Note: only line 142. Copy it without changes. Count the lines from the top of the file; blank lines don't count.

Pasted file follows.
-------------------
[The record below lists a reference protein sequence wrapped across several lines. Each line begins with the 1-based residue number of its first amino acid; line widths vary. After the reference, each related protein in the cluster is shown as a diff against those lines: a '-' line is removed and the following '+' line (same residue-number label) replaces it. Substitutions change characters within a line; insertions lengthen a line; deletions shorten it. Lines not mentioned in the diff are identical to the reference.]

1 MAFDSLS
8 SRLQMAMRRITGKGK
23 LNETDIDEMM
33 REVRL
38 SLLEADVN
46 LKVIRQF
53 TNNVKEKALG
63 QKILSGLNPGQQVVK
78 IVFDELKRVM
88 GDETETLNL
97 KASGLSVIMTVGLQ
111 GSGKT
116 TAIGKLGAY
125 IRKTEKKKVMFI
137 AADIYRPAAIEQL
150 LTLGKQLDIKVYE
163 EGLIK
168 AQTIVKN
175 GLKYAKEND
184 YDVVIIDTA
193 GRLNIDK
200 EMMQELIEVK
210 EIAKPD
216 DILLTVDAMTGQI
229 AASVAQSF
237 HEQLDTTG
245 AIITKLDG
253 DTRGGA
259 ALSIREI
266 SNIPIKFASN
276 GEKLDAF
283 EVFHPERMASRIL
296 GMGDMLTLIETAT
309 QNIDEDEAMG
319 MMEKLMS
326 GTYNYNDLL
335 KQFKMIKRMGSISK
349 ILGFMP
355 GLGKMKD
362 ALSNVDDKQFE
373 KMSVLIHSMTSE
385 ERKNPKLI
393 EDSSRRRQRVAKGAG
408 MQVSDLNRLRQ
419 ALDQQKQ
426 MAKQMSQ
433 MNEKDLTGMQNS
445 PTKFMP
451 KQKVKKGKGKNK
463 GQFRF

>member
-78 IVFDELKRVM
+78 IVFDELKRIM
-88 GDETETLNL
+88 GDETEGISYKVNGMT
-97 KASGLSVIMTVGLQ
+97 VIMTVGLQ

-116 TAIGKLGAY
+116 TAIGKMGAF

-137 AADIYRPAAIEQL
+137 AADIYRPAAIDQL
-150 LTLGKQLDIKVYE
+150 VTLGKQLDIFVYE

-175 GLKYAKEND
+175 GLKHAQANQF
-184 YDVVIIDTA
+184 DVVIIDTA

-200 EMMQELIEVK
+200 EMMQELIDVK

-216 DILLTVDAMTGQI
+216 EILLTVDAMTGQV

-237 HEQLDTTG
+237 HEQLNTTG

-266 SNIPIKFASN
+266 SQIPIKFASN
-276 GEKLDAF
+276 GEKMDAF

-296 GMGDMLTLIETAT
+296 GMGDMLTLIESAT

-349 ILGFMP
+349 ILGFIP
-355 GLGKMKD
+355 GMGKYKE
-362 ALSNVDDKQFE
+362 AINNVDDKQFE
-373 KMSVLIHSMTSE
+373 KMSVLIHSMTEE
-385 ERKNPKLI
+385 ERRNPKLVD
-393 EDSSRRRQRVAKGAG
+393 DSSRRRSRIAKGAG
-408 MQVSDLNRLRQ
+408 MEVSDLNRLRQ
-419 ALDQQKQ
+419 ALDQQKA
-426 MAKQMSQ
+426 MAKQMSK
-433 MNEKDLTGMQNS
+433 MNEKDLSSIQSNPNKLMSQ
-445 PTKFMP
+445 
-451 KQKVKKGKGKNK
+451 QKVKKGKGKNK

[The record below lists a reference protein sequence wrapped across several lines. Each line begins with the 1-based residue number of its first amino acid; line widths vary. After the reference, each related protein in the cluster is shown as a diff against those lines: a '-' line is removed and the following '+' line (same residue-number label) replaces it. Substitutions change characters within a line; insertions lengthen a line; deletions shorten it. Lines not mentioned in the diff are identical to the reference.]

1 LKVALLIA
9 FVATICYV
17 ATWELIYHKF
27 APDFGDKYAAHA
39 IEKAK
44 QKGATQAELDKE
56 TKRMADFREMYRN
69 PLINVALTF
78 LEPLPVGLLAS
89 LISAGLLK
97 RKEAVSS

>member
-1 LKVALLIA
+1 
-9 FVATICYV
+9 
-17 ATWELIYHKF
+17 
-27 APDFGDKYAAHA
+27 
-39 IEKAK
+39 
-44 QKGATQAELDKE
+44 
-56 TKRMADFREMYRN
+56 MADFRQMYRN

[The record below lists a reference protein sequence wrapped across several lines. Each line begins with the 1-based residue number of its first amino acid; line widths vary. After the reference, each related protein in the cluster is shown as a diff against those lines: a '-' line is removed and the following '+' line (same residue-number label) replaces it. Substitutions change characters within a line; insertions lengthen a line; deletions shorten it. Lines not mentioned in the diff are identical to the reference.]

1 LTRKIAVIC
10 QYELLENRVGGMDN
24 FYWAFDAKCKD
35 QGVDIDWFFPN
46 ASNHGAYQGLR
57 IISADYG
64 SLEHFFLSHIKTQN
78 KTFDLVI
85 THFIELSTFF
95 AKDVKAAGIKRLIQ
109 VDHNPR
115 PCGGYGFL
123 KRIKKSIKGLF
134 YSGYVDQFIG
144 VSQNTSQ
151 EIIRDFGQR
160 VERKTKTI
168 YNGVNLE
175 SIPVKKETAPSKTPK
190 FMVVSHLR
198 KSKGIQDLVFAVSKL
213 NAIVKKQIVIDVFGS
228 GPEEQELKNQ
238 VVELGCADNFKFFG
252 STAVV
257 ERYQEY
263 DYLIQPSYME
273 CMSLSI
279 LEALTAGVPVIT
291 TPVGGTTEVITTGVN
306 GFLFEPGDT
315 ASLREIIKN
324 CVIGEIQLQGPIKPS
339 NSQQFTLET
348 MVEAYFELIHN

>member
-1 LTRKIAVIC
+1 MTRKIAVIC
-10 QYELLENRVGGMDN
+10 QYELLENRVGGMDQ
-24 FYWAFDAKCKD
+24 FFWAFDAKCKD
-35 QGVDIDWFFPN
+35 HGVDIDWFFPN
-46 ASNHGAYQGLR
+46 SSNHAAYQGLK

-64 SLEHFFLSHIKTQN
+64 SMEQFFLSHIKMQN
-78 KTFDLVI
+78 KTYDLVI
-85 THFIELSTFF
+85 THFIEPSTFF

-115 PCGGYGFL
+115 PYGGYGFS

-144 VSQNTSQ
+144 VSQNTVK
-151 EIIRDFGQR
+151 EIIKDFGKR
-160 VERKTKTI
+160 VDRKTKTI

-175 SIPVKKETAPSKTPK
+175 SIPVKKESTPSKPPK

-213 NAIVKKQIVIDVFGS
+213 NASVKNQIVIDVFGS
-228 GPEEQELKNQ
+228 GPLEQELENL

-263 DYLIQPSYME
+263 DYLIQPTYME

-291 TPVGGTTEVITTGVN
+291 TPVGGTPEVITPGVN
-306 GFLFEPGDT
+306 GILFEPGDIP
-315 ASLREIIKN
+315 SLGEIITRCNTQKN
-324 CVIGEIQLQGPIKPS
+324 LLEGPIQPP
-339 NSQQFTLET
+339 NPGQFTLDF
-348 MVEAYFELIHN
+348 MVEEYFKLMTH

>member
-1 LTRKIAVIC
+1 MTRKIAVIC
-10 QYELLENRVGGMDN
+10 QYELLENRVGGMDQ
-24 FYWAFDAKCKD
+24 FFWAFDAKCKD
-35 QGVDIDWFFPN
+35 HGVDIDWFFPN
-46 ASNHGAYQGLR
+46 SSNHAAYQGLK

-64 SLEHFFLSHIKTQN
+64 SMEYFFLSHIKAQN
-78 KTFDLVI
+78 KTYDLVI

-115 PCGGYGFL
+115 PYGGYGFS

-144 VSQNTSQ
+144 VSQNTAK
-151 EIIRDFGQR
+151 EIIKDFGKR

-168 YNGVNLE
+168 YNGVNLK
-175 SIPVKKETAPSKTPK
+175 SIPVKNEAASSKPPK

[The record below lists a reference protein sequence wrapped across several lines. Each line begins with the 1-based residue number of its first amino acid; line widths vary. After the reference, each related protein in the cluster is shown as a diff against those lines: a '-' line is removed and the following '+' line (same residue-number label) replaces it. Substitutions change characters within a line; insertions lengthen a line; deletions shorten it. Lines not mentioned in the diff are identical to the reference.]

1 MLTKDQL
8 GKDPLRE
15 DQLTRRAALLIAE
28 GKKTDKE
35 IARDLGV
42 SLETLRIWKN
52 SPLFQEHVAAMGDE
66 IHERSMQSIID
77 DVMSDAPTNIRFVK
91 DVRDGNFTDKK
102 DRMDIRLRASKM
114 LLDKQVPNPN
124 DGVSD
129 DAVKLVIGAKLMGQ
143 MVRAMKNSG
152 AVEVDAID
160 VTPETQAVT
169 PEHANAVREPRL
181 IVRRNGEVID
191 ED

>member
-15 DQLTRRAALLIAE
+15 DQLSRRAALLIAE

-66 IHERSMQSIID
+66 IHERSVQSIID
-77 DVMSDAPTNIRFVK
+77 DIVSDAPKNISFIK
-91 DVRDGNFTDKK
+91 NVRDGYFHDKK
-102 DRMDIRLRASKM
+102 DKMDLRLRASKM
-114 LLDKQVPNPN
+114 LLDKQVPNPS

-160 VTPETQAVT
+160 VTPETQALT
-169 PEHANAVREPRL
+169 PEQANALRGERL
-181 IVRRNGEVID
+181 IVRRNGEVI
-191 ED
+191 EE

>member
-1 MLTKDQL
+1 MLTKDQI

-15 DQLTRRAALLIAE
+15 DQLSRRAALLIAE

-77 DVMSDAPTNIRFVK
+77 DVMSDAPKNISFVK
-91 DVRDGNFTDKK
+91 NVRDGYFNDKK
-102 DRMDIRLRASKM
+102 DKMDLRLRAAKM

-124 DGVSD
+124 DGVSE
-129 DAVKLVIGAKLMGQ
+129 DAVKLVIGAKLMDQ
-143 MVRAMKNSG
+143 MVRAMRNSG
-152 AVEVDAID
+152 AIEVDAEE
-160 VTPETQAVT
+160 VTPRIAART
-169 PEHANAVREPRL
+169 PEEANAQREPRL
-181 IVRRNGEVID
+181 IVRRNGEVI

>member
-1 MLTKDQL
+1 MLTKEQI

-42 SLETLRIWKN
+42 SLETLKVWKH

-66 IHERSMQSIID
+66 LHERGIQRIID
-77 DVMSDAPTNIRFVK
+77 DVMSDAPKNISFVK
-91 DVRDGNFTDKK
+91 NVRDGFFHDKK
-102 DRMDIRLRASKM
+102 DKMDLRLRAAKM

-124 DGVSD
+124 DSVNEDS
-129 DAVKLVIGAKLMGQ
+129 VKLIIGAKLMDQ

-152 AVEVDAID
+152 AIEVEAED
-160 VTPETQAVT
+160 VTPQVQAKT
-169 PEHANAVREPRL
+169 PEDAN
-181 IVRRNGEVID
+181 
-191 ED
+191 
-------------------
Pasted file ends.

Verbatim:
95 AKDVKAAGIKRLIQ